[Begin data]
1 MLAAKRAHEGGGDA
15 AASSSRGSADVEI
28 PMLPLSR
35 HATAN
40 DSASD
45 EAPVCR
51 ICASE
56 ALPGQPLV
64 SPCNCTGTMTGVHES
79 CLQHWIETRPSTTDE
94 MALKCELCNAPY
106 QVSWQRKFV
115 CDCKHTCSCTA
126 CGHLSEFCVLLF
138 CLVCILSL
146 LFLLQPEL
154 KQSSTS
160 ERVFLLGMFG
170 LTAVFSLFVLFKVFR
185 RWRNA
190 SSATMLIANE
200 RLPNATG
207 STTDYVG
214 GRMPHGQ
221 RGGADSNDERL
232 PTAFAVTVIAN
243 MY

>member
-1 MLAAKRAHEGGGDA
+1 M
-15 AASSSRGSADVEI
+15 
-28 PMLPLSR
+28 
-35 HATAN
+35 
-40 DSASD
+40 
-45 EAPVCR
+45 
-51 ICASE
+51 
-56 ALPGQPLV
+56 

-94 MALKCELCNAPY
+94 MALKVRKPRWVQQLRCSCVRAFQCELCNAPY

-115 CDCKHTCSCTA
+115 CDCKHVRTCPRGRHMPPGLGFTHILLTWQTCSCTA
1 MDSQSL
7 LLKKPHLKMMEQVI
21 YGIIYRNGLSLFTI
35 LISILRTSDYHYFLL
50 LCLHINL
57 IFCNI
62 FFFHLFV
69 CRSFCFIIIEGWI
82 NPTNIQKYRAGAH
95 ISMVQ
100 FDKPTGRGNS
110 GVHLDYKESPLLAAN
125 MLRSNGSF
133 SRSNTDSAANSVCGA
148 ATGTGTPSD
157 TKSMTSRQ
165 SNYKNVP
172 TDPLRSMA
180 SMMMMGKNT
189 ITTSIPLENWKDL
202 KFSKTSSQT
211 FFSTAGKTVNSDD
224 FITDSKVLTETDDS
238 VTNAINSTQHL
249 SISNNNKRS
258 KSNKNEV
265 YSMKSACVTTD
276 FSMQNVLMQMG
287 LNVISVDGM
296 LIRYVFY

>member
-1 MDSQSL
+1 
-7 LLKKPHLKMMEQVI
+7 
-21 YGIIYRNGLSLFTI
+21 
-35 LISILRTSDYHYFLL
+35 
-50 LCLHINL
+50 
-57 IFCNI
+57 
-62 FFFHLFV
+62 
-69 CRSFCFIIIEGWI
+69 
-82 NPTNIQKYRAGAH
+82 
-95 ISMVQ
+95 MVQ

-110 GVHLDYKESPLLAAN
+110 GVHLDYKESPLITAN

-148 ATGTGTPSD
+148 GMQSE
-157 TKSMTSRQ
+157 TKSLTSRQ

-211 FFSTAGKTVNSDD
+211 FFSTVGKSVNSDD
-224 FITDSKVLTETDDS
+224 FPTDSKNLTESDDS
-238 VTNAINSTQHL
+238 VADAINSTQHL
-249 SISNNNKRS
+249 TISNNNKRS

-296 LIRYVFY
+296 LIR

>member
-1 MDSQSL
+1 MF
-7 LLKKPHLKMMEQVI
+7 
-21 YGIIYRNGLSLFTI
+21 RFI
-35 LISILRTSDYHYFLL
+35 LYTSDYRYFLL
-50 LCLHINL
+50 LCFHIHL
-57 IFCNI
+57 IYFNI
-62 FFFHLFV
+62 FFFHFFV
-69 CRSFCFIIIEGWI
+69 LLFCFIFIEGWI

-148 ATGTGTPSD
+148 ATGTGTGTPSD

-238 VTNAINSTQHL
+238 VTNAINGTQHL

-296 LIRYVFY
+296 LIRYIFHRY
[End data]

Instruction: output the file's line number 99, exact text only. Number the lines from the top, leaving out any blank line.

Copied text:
+95 MVQ